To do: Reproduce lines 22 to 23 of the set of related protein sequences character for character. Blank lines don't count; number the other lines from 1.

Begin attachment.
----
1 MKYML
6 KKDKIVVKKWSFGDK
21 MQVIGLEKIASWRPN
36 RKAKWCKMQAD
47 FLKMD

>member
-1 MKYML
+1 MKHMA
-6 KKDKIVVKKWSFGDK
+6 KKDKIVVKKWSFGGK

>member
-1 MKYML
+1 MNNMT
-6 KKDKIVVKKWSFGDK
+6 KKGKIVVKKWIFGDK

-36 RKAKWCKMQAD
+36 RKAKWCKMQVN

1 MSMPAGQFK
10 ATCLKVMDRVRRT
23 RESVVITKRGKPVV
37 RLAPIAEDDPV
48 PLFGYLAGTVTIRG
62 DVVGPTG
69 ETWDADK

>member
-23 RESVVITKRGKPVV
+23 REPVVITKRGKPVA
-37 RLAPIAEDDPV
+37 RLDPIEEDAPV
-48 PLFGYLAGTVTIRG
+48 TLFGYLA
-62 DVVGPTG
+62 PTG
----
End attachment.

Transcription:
48 PLFGYLAGTVTIRG
62 DVVGPTG